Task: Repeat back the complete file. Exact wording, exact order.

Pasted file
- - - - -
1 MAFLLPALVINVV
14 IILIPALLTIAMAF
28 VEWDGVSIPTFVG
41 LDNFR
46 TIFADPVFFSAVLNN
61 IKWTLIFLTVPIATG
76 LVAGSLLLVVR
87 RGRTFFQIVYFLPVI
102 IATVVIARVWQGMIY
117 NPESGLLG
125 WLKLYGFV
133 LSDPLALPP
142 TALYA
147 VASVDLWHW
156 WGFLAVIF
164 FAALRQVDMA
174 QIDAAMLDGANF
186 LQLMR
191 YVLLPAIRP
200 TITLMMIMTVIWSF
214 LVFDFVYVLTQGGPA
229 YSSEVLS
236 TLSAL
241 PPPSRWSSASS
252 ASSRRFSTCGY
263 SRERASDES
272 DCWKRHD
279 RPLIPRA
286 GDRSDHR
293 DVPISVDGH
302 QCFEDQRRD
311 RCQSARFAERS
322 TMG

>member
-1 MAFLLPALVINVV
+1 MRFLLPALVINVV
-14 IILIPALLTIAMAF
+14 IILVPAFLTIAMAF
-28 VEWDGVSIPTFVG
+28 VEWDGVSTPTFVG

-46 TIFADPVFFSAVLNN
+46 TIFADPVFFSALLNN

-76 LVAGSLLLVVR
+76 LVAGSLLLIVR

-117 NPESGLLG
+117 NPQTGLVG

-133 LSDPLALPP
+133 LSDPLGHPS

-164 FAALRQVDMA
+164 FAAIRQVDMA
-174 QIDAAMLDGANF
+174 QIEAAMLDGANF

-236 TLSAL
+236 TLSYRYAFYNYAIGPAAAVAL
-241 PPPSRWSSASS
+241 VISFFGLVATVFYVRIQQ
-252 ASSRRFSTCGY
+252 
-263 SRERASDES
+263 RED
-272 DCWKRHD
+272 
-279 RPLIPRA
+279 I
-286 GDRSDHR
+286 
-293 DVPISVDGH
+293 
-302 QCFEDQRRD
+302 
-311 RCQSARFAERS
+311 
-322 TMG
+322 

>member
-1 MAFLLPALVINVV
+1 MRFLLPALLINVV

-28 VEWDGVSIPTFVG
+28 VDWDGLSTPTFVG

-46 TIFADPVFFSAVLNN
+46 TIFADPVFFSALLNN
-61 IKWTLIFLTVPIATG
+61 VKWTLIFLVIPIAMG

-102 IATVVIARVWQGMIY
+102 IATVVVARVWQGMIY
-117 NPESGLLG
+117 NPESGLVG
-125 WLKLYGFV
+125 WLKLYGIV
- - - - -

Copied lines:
1 MAFLLPALVINVV
14 IILIPALLTIAMAF
28 VEWDGVSIPTFVG
41 LDNFR
46 TIFADPVFFSAVLNN
61 IKWTLIFLTVPIATG
76 LVAGSLLLVVR
87 RGRTFFQIVYFLPVI
102 IATVVIARVWQGMIY
117 NPESGLLG
125 WLKLYGFV
133 LSDPLALPP
142 TALYA
147 VASVDLWHW
156 WGFLAVIF
164 FAALRQVDMA
174 QIDAAMLDGANF
186 LQLMR
191 YVLLPAIRP
200 TITLMMIMTVIWSF
214 LVFDFVYVLTQGGPA
229 YSSEVLS
236 TLSAL
241 PPPSRWSSASS
252 ASSRRFSTCGY
263 SRERASDES
272 DCWKRHD
279 RPLIPRA
286 GDRSDHR
293 DVPISVDGH
302 QCFEDQRRD
311 RCQSARFAERS
322 TMG

>member
-1 MAFLLPALVINVV
+1 MRFLLPALVINVV
-14 IILIPALLTIAMAF
+14 IILVPAFLTIAMAF
-28 VEWDGVSIPTFVG
+28 VEWDGVSTPTFVG

-46 TIFADPVFFSAVLNN
+46 TIFADPVFFSALLNN

-76 LVAGSLLLVVR
+76 LVAGSLLLIVR

-117 NPESGLLG
+117 NPQTGLVG

-133 LSDPLALPP
+133 LSDPLGHPS

-164 FAALRQVDMA
+164 FAAIRQVDMA
-174 QIDAAMLDGANF
+174 QIEAAMLDGANF

-236 TLSAL
+236 TLSYRYAFYNYAIGPAAAVAL
-241 PPPSRWSSASS
+241 VISFFGLVATVFYVRIQQ
-252 ASSRRFSTCGY
+252 
-263 SRERASDES
+263 RED
-272 DCWKRHD
+272 
-279 RPLIPRA
+279 I
-286 GDRSDHR
+286 
-293 DVPISVDGH
+293 
-302 QCFEDQRRD
+302 
-311 RCQSARFAERS
+311 
-322 TMG
+322 

>member
-1 MAFLLPALVINVV
+1 MRFLLPALLINVV

-28 VEWDGVSIPTFVG
+28 VDWDGLSTPTFVG

-46 TIFADPVFFSAVLNN
+46 TIFADPVFFSALLNN
-61 IKWTLIFLTVPIATG
+61 VKWTLIFLVIPIAMG

-102 IATVVIARVWQGMIY
+102 IATVVVARVWQGMIY
-117 NPESGLLG
+117 NPESGLVG
-125 WLKLYGFV
+125 WLKLYGIV